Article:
Far be it from this page to look a gift horse squarely in the mouth, but open wide, equine friend:
Term limits aren’t government reform.
We do not blame Governor Kathy Hochul for saying eight is enough when it comes to years in office for a governor. Her predecessor’s bullying monomania for cementing his legacy by winning the fourth term that eluded his father was his undoing.
She calls for that same two-term limit on the lieutenant governor, attorney general, and comptroller. She ups the ante putative Republican gubernatorial candidate Lee Zeldin slapped on the table in December — his proposal would, so far, limit only the governor’s time at the helm. Neither yet loops in the state Legislature — a wise political move, given the fact that it’s the state Legislature that would have to approve the deal in the first place before sending to the state’s voters. We doubt they’d agree to vote themselves out of office, but we also think they’d be hard-pressed to carve themselves out if public pressure demanded otherwise.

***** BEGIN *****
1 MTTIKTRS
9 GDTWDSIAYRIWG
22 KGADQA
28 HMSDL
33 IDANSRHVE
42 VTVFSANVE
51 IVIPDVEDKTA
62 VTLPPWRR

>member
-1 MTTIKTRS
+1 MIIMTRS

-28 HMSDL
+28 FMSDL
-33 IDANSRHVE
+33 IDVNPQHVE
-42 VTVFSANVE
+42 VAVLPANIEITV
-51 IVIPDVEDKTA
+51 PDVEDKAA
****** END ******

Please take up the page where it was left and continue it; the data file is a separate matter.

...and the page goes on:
Governor Kathy Hochul’s 2022 State of the State message calls for a two-term limit for New York’s four top offices – governor, lieutenant governor, attorney general, and comptroller.
Her plan tracks a similar call from the state’s likely Republican candidate for governor in 2022, Long Island Congressman Lee Zeldin. Rep. Zeldin’s plan, announced December 1, 2021, would affect only the governor’s office.
Any term limit proposal would require an amendment to the state’s constitution — a lengthy process that demands approval from two separate sessions of the state Legislature, and then from voters.
Governor Hochul also seeks to bar outside income for statewide elected officials while serving in office, unless the income is derived from teaching purposes.
“I want people to believe in their government again,” Governor Hochul said. “With these bold reforms, we will ensure New Yorkers know their leaders work for them and are focused on serving the people of this state.”